5 Creatures To Beware Of When Swimming In California's Oceans

The nearshore waters of the Pacific Ocean off the coast of California are teeming with a myriad of oceanic creatures. These same waters also draw millions of people to the coastline each year, many of whom are hoping to get an up-close look at the fish and animals that live there. While this marine life can be stunning and awe-inspiring to gaze upon, running into them while swimming can also be dangerous — and even downright deadly. As a result, not every encounter with these animals ends well. Every year, thousands of people are injured in these waters from bites, stings, or stabs by water-dwelling creatures. An untold number of more minor incidents and injuries go unreported.

This is not to say it is unsafe to get in the water. By all means, it is entirely possible — and quite common — to have a fun-filled, incident-free day at the beach! However, here are five creatures you need to beware of when swimming in California's ocean waters.

Seals and sea lions can become aggressive in certain situations

Yes, these are two separate species. They are grouped together here because they usually inhabit similar areas and are both typically docile and harmless. However, they can each become aggressive and inflict serious wounds on humans in certain situations.

These ocean mammals spend a portion of each day on land, so they are likely to be encountered in a variety of scenarios — on dry land sunning or resting, in shallow waters as they move on or off the land, or in slightly deeper waters as they are foraging for food. Whether onshore or in the water, so long as they keep their distance when observing seals and sea lions, swimmers typically have nothing to fear. Issues typically only arise if these animals feel threatened or that their pups are in danger. Then, they can become aggressive and use their hefty bodies and sharp teeth and tusks to inflict damage. This typically happens when someone encroaches on their space or gets between them and their pups.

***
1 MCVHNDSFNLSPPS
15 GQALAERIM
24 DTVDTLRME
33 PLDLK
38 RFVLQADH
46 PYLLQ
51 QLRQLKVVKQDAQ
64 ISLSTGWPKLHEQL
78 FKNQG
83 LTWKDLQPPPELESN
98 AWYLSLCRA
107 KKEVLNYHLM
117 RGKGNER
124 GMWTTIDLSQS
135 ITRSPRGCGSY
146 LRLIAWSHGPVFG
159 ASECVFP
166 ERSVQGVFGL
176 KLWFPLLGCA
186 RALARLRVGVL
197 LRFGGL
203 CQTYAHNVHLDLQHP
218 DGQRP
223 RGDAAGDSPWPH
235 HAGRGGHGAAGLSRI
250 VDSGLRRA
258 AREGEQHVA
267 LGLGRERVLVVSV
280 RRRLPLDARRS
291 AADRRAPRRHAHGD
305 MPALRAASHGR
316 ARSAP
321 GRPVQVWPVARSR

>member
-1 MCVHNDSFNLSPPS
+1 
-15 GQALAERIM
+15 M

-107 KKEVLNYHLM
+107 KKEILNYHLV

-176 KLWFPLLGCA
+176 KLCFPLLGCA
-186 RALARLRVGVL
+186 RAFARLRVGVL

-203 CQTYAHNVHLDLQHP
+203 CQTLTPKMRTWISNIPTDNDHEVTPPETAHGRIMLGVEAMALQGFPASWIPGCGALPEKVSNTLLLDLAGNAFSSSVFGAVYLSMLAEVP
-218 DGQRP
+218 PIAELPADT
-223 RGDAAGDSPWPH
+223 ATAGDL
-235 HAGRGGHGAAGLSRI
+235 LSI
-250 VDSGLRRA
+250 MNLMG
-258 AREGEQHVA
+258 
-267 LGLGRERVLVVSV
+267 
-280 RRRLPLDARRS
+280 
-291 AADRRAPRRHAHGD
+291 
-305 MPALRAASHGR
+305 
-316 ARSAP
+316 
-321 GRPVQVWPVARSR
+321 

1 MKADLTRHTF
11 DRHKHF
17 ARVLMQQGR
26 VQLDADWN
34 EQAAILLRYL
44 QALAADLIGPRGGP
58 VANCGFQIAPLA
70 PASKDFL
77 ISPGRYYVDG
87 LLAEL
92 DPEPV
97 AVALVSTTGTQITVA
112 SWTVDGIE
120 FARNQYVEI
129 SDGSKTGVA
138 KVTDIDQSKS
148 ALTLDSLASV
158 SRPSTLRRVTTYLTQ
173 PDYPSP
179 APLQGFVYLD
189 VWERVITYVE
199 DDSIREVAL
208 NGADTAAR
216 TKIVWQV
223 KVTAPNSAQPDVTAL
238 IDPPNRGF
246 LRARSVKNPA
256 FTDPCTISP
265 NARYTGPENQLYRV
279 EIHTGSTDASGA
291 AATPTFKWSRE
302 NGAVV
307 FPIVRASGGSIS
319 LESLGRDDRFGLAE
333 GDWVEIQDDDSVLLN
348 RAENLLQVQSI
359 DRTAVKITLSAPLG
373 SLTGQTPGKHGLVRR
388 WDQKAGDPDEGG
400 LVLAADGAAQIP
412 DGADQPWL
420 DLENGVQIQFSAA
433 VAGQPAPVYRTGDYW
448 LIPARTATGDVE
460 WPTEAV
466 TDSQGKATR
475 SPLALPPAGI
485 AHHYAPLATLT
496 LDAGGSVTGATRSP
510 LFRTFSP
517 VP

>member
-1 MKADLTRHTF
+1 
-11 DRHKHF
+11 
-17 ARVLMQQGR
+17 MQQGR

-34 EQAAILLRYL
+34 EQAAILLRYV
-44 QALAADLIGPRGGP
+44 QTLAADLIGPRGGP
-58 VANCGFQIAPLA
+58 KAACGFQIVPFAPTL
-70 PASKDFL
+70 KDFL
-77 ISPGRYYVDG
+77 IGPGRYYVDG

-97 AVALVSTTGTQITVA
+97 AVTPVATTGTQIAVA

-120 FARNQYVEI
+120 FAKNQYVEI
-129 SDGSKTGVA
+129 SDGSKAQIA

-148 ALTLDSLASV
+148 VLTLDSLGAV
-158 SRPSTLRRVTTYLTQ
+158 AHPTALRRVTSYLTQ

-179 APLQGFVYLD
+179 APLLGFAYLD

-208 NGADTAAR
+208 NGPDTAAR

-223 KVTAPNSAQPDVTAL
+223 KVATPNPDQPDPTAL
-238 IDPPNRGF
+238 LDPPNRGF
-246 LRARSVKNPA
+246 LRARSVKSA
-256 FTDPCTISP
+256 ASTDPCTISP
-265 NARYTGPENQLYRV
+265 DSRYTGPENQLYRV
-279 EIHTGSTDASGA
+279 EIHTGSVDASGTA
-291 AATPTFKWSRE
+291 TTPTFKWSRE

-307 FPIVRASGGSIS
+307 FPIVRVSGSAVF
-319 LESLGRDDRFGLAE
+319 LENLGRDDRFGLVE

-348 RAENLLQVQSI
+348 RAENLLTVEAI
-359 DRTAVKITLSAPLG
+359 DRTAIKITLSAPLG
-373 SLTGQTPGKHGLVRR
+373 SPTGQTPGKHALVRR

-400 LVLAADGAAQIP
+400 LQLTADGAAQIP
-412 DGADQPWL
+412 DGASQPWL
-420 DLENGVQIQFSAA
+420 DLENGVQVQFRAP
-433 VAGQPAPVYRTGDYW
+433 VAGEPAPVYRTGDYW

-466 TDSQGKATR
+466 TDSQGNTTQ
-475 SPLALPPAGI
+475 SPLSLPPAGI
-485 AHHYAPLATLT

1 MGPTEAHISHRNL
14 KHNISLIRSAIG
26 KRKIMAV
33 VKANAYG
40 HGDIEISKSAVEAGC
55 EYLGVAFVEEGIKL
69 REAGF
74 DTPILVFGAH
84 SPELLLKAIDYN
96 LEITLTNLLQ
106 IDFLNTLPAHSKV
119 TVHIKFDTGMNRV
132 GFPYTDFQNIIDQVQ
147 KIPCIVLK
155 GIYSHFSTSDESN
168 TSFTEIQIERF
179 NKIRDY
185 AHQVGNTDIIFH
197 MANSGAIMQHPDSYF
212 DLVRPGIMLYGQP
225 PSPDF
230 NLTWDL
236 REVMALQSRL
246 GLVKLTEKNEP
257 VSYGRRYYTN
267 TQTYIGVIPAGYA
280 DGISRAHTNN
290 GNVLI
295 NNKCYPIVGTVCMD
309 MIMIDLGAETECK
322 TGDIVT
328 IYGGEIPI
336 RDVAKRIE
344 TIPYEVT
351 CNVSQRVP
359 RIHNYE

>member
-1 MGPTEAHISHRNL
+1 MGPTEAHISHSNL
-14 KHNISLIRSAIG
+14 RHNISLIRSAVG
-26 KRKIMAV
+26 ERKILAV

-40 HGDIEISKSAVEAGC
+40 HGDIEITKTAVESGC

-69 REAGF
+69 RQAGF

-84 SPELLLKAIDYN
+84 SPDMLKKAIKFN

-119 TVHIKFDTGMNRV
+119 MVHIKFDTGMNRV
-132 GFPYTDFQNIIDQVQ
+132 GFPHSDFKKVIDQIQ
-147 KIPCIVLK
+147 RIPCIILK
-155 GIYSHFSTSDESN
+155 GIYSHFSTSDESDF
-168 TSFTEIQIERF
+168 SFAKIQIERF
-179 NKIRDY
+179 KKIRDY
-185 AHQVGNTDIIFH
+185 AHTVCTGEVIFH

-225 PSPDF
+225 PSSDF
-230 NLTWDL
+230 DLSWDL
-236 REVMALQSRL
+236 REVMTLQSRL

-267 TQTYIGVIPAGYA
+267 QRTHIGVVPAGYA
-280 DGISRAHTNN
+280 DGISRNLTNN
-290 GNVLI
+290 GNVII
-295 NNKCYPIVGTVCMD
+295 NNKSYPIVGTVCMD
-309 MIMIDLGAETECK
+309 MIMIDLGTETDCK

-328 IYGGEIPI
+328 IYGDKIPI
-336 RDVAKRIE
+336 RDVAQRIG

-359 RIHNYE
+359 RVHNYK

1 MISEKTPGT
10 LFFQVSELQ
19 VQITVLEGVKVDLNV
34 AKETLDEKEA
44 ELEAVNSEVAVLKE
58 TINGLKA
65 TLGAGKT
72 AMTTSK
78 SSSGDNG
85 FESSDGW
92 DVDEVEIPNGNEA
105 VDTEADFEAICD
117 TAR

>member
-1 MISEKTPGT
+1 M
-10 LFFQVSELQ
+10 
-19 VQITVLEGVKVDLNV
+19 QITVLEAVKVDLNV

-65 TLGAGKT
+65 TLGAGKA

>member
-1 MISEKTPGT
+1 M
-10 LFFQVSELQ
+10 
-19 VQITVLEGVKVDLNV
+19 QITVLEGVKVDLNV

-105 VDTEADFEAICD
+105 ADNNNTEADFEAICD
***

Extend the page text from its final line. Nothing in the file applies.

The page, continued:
Stingrays can attack, but only when provoked

Most people associate sting rays with warm tropical and semi-tropical waters. While many species of rays do prefer more temperate climes, some, most notably the California round stingray, are right at home in these waters. In fact, southern California, in particular, has a high population and growing numbers of rays. Round stingray numbers in the region have risen so dramatically since the 1970s that Southern California has been dubbed the "Stingray Capital of the World" by the ABC News affiliate in Los Angeles.

The good news for beachgoers is rays only attack as a defensive reaction. The bad news — swimmers and beachgoers can accidentally step or land on unseen rays buried beneath the sand in shallow water, inadvertently causing this defensive reaction. When this happens, the ray is capable of inflicting serious damage with the sharp, spiked barb located at the base of their tail. The best way to avoid such an unfortunate encounter is to shuffle your feet on the ocean floor as you move so as to warn the ray of your approach and to ensure you do not step directly on top of it.

Given the frequency of incidents, it is also imperative swimmers and beachgoers know what to do if they are stung by a stingray before heading to the shore.

Shark-related incidents have been on the rise in California